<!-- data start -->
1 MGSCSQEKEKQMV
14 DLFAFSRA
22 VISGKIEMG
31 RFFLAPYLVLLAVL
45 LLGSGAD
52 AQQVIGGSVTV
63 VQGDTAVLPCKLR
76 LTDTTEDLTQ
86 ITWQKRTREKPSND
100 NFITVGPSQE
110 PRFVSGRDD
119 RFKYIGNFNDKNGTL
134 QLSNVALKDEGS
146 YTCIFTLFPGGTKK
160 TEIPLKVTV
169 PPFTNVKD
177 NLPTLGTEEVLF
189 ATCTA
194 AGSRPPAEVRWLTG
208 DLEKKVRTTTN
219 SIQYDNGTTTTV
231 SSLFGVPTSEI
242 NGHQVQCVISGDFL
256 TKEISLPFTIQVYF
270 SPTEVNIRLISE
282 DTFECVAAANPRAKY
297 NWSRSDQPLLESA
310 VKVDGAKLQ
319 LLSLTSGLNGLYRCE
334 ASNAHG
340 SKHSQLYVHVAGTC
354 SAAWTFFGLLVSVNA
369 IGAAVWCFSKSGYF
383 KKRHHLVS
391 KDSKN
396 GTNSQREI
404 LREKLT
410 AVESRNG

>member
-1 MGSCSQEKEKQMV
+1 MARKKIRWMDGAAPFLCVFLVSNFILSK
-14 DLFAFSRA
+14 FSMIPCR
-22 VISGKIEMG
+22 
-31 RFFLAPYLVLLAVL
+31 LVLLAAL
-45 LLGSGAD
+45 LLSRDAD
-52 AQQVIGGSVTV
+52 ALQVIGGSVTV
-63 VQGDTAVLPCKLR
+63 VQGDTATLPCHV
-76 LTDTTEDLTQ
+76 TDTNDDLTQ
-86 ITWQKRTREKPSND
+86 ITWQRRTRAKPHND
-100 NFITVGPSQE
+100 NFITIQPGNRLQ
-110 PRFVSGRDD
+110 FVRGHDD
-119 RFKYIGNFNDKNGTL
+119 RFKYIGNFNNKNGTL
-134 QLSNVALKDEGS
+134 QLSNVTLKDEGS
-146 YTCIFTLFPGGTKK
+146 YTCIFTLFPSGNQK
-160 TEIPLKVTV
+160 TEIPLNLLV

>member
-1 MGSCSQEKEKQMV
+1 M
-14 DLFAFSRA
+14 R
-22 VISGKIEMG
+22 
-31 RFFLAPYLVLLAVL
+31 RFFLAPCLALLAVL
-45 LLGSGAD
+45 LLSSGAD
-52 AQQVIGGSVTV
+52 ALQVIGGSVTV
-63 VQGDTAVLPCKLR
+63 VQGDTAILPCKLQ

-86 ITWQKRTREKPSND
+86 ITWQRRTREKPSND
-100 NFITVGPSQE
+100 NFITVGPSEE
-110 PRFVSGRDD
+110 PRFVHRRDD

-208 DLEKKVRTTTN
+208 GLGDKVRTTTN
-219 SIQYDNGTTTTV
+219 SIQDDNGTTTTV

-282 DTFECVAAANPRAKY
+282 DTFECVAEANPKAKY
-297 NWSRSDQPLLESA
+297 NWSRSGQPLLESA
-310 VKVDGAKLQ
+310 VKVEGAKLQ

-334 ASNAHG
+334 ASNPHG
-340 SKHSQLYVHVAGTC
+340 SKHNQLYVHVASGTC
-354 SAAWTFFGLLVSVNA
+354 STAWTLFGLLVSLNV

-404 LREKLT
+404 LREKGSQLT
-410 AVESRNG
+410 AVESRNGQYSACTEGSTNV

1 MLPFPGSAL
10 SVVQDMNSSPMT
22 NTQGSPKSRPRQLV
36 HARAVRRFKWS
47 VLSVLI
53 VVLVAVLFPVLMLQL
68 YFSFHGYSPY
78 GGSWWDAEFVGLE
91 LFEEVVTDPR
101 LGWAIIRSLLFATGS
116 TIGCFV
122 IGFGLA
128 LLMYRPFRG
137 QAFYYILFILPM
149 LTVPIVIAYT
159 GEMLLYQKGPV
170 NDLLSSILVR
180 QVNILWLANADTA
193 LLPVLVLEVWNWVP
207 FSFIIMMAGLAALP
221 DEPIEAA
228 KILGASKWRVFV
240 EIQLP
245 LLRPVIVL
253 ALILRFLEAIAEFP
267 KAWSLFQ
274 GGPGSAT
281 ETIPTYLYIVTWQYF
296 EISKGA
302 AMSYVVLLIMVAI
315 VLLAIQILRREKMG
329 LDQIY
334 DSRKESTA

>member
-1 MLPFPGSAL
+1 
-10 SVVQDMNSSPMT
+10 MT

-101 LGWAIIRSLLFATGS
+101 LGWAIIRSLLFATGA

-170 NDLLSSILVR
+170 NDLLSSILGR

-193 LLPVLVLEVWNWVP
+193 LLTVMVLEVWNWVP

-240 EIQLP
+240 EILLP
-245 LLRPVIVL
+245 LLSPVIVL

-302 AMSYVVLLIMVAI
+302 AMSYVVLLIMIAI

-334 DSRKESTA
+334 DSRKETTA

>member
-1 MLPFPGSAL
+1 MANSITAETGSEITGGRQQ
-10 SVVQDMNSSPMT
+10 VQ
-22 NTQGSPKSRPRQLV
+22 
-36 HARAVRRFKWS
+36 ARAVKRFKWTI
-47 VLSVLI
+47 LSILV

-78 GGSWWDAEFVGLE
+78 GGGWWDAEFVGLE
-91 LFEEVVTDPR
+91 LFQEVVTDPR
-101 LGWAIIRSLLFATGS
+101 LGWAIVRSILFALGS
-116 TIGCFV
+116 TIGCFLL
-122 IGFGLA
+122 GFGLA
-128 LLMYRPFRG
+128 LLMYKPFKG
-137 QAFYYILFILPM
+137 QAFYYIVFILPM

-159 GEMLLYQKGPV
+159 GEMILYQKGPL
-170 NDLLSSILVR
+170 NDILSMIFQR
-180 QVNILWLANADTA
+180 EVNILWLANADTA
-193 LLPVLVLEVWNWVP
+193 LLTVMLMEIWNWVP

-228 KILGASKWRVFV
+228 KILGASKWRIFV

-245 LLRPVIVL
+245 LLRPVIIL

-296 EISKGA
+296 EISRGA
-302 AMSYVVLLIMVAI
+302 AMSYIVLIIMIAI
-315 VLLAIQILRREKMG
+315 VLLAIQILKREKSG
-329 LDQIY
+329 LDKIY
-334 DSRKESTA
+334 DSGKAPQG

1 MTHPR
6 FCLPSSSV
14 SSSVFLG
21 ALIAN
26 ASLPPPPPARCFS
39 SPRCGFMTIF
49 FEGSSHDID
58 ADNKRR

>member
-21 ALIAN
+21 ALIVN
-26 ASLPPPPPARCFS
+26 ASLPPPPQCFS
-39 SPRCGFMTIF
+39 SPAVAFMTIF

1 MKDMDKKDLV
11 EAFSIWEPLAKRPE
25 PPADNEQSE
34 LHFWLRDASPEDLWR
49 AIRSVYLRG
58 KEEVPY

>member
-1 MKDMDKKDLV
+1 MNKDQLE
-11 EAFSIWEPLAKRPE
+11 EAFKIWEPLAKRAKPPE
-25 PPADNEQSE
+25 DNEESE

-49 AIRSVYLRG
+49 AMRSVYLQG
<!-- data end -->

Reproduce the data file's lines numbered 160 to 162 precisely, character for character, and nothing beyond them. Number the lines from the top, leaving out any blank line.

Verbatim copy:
+302 AMSYVVLLIMIAI

-334 DSRKESTA
+334 DSRKETTA